The mysterious Builders have brought humanity to the edge of extinction; can they be reasoned with, or must they be destroyed? Aki Shiraishi is a high school student working in the astronomy club and one of the few witnesses to an amazing event—someone is building a tower on the planet Mercury. Soon, the Builders have constructed a ring around the sun, threatening the ecology of Earth with an immense shadow. Aki is inspired to pursue a career in science, and the truth. She must determine the purpose of the ring and the plans of its creators, as the survival of both species—humanity and the alien Builders—hang in the balance.
This is a new book in Japan Foundation Library. Knowing nothing at all about the book was not an excuse for me to not borrow it…in fact, being new book as the main reason I borrowed it. It looks like a good book and I haven’t yet read sci-fi by Japanese author.
Usurper of The Sun had interesting story but has a VERY slow pace. The incredibly slow pace almost made me abandon the book…but my curiosity got the better of me. I continued reading with a lot of skimming.
Aki Shiraishi was a high school student when she first spotted a tower on Mercury. Her discovery made a lot of scientist interested with it and the tower made Aki became obsesses with it. Over the years, the tower grew into a massive ring around Mercury. Being so close to the sun, the ring caused sun blocking. The earth with its lack of sunlight was facing human extinction.
The scientist tried a lot of method to destroy the ring but the ring had its own defend mechanism. The world created UNSDF (United Nation Space Defend Force) which then sent a ship with four crews to figure out a way to destroy the ring. Aki was chosen as the Ringologist. But destroying the ring didn’t solve the problem because the Builders (the alien who made the ring) were coming to our solar system.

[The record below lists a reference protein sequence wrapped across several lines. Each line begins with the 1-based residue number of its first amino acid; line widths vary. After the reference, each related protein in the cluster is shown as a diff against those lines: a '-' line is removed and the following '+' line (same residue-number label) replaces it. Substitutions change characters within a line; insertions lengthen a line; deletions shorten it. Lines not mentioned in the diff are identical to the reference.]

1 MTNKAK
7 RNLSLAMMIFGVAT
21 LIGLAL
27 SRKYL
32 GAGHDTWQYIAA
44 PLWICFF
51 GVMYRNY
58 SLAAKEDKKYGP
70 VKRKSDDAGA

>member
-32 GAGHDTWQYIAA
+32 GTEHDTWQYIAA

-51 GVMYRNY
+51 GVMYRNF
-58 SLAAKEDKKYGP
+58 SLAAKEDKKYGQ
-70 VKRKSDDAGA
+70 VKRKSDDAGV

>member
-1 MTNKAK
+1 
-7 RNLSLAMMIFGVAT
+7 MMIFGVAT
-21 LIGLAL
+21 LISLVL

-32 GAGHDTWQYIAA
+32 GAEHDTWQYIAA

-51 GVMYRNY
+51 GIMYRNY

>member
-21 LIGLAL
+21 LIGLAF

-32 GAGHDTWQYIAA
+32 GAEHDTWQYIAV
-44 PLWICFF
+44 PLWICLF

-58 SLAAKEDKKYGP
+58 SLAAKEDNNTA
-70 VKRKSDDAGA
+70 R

Like I have said above, the story is very interesting but Housuke Nojiri wrote it in a boring way with too many scientific phrases. I like detailed sci-fi story like Crichton often wrote, but Crichton has a way to make science interesting… Kousuke Nojiri lacks of ability to keep the science interesting. Although I skimmed more than half of the book, but I still managed to follow the story. He needs to learn to make a more gripping story where each page is important to be read.
The characters are also thin. The story stretch from year 2006 to 2014 and yet I still couldn’t grasp Aki as a human being. I have no attachment at all toward the characters in the book. A book where there are no interesting characters makes it a bit boring.
The power of the book lied solely on its interesting idea of Alien Invasion. It was very fresh. The Aliens had no concept of presence, they were not bad at all. If only the pace of the story was a bit faster, it would make a wonderful book.
My favorite quote (page 270)
Aki felt certain that humanity would never choose such a lonely existence, especially after having seen what a relentless quest for pure intellect had done to the Builder.